No, NASA has not discovered warp drive. There is a huge amount of media attention (here, here, here, for examples of relatively mainstream media) being given to a claim that a NASA team has successfully tested a gadget called the EmDrive. The claim is that one can take a conical microwave resonator (picture the cavity that is your microwave oven, only shaped like a truncated cone rather than a rectangular box), fire up microwaves to drive the resonant modes, and the cone will experience a steady thrust in one direction (the direction of the fat end of the cavity). There are multiple alleged explanations for this, ranging from botched thinking about special relativity to really bizarre word-salad about virtual particles, the quantum vacuum, and "warp fields".
Let me explain why this is bad science, terrible science journalism, and highly problematic.
First, the science. Our theory of electricity and magnetism is arguably the best understood, most precisely tested theory we have, both in its classical limit (the limit relevant for your microwave oven) and in its quantum limit (the limit relevant for things like calculating the magnetic moment of the electron, something that we can do to more than 14 decimal places! According to that theory, a closed microwave resonator does not generate thrust (surprise surprise). Given over 100 years of tests of classical E&M, it's going to take more than one poorly documented experiment, not published, to convince scientists that something exotic is going on. Extraordinary claims require extraordinary evidence, and this just isn't it. Moreover, claims that exotic quantum vacuum effects or "warp fields" are somehow relevant here are just on their face absurd! The energy densities, the materials involved, none of this couples to exotic quantum vacuum physics any more than my microwave oven does. This is like arguing that by accelerating a simple dielectric like a piece of plastic, I should see electron-positron pair production and warped spacetime. It's nonsense.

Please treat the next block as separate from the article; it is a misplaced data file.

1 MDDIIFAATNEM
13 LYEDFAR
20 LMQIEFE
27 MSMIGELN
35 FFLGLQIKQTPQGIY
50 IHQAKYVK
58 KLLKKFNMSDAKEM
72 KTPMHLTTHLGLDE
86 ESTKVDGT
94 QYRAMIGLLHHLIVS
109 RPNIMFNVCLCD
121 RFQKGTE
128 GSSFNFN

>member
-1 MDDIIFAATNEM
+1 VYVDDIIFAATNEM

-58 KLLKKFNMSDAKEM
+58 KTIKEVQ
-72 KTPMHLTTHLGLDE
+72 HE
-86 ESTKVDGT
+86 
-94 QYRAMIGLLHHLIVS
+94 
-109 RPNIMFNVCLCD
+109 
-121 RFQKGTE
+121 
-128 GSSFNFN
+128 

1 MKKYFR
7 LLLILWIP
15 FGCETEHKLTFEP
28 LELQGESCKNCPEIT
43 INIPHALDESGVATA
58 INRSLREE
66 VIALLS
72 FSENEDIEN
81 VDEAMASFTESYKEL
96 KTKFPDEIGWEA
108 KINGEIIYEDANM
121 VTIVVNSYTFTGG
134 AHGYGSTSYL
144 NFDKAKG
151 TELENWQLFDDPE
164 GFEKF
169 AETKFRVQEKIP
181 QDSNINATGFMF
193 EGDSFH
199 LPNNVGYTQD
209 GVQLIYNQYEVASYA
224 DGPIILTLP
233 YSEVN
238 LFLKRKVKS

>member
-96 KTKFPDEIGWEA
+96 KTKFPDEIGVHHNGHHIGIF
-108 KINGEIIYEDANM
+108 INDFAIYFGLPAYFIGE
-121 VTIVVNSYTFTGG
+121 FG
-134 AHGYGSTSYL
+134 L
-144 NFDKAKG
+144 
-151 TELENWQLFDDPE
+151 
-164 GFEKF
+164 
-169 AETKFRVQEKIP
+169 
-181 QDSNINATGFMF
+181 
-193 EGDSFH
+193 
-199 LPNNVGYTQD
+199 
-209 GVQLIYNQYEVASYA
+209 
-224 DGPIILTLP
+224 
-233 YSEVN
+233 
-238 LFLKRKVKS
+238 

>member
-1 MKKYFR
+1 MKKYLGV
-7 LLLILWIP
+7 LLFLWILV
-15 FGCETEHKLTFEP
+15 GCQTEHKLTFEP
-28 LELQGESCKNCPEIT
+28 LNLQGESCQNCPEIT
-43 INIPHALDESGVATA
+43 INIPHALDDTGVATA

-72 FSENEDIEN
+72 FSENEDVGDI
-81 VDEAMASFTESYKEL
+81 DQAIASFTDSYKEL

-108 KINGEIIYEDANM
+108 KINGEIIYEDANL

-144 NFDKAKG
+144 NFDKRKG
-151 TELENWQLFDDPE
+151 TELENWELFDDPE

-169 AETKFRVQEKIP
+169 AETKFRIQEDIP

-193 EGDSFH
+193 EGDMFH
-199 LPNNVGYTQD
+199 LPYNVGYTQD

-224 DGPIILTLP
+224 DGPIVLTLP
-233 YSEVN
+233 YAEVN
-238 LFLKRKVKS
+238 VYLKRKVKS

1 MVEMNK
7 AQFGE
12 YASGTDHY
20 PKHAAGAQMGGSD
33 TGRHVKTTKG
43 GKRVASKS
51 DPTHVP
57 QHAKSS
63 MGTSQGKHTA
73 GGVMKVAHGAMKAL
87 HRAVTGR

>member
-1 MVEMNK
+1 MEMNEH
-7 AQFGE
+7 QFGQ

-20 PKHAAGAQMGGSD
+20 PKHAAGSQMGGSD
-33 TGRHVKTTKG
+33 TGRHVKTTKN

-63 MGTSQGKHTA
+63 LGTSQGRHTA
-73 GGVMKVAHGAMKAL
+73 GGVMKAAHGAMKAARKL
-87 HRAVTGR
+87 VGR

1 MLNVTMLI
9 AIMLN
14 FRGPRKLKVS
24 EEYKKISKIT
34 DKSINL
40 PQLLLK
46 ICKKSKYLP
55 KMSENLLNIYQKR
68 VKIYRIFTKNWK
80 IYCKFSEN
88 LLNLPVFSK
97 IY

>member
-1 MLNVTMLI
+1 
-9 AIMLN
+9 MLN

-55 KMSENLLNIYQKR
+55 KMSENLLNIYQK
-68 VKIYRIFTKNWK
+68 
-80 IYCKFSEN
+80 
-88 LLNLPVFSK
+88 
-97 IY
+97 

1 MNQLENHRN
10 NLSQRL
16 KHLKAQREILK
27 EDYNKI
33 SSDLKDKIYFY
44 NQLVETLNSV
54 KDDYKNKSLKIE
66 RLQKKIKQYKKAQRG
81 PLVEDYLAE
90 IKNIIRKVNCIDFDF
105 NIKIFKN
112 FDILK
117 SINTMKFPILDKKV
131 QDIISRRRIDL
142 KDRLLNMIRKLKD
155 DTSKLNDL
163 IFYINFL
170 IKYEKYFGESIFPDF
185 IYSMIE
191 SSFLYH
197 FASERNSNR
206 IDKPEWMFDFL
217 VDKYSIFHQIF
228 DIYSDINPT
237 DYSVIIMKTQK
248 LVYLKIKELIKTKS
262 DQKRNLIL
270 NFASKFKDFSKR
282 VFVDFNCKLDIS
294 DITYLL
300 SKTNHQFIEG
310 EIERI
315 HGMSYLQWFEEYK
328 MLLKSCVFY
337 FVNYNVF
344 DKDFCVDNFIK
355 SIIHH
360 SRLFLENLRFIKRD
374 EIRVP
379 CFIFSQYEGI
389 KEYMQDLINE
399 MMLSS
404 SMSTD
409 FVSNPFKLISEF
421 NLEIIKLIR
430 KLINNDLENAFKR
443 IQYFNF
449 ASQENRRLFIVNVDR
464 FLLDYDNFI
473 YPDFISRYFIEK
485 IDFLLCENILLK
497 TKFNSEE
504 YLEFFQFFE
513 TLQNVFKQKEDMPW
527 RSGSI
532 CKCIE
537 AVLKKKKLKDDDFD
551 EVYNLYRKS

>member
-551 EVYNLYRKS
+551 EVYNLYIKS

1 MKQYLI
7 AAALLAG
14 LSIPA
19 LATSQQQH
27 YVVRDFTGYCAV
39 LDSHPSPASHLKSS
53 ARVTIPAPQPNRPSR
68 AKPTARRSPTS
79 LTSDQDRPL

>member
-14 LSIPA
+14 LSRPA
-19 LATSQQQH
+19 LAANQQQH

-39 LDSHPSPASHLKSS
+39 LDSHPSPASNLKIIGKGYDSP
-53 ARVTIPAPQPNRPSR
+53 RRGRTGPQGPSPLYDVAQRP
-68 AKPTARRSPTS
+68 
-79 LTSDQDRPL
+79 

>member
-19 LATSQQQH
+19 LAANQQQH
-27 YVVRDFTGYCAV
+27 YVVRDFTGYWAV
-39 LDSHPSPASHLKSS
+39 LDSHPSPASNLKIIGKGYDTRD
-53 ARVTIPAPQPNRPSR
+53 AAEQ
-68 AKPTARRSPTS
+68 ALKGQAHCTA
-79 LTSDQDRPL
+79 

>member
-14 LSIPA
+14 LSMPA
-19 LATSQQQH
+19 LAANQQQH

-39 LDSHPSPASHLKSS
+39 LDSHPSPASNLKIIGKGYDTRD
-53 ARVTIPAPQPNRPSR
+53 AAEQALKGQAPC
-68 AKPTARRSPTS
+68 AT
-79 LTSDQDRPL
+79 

What would it take to convince me? How about a thoroughly documented experiment done by someone with credibility in precision measurement, for a start.
As for science journalism: The number of outlets who uncritically pass along something like this is appalling. What's worse, they distort it even more - the third link up top not only claims that this is a reactionless drive, but that it will allow faster-than-light travel. What the hell? (Yes, I know that the Daily Fail is third-rate fish-wrap.) I fully expect to see a CNN story about this, and it will be terrible. This will propagate in the media for several days, and they will portray it as some underdog inventors showing that the Scientific Establishment is wrong, or they'll present this as an actual scientific controversy, when in fact the burden is all on the experimenters to show that their work (which flies in the face of decades of contrary evidence) is right. Hey, IFLS: You should be ashamed of yourselves for your coverage of this. Good grief - I thought part of your message was that people should, I don't know, think critically!
Why is this problematic? It's an issue because people don't trust science, in part because they end up reading uncritical bull like this and come away thinking that science is either a dodge, a scam, or entirely a matter of opinion, when in fact it's an approach to thinking critically about the world that has made possible all of modern technology and medicine.